House R’s prepare to introduce Sub-Bill, don’t expect tough decisions made


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You can’t polish a turd.

I’m sorry to be so crass, but that is pretty much my feeling heading into tomorrow’s finance committee hearing.

House Republicans are going to reveal their substitute version of the budget tomorrow and with over 1,000 amendments submitted it is bound to have plenty of changes in it. We have covered a lot of the proposed changes ranging from fiddling with the school funding formula, restoring funding to the soil and water districts, to increasing funding for the consumer’s council, the list goes on and on. We have no reason to believe though that the changes supported by Republicans will change the anti-worker, anti-teacher, and anti-middle class policies put forth by Governor Kasich in the original version of this bill.

When the Governor introduced this budget it was clear that he intended to use it as a vehicle to push through major ideological changes.  Those changes would normally require intensive debate by themselves, but are now being bundled into a giant bill representing one party’s entire legislative agenda. Changes will be made, but don’t expect them to be earth shattering.

Yes, the substitute bill will probably include changes to the school funding formula, but those changes will come at the expense of lower property wealth districts who can afford it the least.

Yes, Republicans will include some language blunting the impact of the severe cuts to local governments, but most likely they will just extend the phase out of the TPP tax as compared to the Governor’s recommendation.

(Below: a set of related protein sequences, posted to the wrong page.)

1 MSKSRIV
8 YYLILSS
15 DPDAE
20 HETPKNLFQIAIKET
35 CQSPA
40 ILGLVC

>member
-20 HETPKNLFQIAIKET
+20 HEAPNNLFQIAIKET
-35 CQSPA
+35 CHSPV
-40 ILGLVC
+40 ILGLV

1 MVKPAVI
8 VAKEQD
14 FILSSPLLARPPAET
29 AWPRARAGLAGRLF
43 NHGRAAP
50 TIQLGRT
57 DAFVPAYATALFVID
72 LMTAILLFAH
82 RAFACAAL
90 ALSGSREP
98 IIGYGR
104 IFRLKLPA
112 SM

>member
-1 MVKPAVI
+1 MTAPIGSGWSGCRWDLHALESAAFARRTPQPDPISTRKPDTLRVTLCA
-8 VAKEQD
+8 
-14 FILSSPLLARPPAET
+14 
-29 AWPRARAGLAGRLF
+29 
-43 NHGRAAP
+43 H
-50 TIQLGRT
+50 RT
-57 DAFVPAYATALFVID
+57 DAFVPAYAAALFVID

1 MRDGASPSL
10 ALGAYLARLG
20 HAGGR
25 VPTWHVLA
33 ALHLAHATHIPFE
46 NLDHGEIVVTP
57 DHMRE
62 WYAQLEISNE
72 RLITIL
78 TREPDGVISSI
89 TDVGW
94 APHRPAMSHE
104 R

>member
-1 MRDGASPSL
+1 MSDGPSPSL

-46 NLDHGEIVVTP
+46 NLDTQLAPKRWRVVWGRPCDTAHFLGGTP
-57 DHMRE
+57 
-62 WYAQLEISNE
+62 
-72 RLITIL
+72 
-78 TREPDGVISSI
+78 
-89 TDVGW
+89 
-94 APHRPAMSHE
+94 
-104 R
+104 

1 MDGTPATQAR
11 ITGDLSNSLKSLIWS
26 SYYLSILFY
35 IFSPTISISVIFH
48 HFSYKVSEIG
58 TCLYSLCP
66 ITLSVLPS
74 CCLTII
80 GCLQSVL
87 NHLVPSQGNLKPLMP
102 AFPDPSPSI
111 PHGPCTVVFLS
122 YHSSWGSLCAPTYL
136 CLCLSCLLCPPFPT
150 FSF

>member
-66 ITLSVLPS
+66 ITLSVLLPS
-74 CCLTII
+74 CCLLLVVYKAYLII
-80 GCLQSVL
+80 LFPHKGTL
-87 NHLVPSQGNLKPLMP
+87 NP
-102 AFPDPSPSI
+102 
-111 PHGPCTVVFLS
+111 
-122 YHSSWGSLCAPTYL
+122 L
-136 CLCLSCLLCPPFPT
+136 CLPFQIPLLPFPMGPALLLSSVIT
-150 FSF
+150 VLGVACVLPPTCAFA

Yes, the Republicans on the committee will support some changes made to the expanded authority given to the Director of OBM in the as introduced version, but because House Republicans are cut from the same cloth as this Governor, don’t expect the changes to expose the unheralded power grab that this move is.

What is most disappointing is that going into this budget process anyone that was serious about balancing the budget conceded that cuts were going to have to be made but that revenue was going to have to be generated too.  Instead, this Governor decided to balance the budget on the backs of the least well-off in this state by slashing funding for education and local governments, relying on one time funds from the sale of state assets, all while asking the most well-off to sacrifice less. In no way can anyone look at this budget and say that shared sacrifice is what balances this budget.

Tomorrow when House Republicans are too busy giving each other high-fives for a job well done, remember that nothing has changed.  I really hope I’m wrong, and if I am, I will eat my shoe, but sadly I think I’m probably right.

 

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